Trading the News: A Forex Trader’s Guide Part 2
As we discussed yesterday, news is very important in the forex market as it is the one factor that has the power to make it move in any meaningful way.
When any news that is relevant to the market you are trading comes out, it’s fairly likely that there will be some kind of market movement, and this can be particularly pronounced when it is an important piece of news that everyone is watching. As a trader, your aim is to get on the right side of the move, which can be tricky to predict, but the fact that you know the market is likely to make a big move around a certain time makes it worth keeping an eye on it regardless.
The Dangers of Trading the News
As is the case with any trading strategy, there are always a few potential pitfalls. One is the fact that the increased volatility during important news events can cause dealers to widen their spreads, increasing the cost of doing business.
Another potential danger is that the huge increase in market activity could overload the servers and you get “locked out”. This means that, although your trade should be executed at the correct time, it might not show up on your display for a few minutes.
So, if the trade goes badly against you, you won’t be able to adjust the trade until it is too late. Also, if you thought your trade didn’t get executed, and enter another trade, you might realise a few minutes later that both trades got triggered, taking you out of your risk comfort zone.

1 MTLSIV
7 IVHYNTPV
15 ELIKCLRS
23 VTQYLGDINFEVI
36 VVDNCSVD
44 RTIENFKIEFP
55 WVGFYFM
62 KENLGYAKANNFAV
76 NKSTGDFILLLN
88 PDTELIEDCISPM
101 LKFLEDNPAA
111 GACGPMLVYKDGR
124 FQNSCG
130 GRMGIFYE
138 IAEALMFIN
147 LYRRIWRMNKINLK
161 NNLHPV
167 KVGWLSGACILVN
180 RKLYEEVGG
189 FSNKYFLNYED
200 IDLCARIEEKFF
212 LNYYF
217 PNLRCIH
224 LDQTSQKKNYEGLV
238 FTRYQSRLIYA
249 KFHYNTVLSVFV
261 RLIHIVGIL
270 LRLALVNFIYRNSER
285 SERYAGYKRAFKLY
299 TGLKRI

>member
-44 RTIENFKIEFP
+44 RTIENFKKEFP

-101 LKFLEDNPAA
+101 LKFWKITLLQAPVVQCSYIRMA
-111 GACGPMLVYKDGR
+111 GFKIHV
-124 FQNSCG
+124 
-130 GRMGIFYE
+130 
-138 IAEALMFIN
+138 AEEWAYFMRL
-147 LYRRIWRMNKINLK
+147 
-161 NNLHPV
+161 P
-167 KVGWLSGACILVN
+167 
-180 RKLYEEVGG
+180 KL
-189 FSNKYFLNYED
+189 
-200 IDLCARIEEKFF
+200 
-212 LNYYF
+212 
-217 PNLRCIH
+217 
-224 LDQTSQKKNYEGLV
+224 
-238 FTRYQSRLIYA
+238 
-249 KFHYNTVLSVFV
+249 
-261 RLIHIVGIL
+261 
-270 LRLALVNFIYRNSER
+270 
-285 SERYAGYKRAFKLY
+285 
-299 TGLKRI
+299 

During periods of extreme volatility, slippage can become a major issue. This occurs when you want to enter the market at a certain price, but by the time your order is executed, the price has moved substantially.
Trying to gauge the direction of the market in the immediate aftermath of a major news release can be frustratingly tricky. Sometimes, the market will shoot off in one direction only to whipsaw back in the other direction soon afterwards. It takes a lot of practice and planning to be able to consistently profit by trading the news. In the next few lessons, we’re going to show how to plan for these events, and how and when it is best to react to them.
I am a writer based in London, specialising in finance, trading, investment, and forex. Aside from the articles and content I write for Forexthink, I also write for IntelligentHQ and have previously written for euroinvestor.com and tradingquarter.com. Before specialising in finance, I worked as an article writer for various digital marketing firms. I grew up in Aberdeen, Scotland, I have an MA in English Literature from the University of Glasgow and I have played bass in various bands. You can find me on twitter @pmilne100 and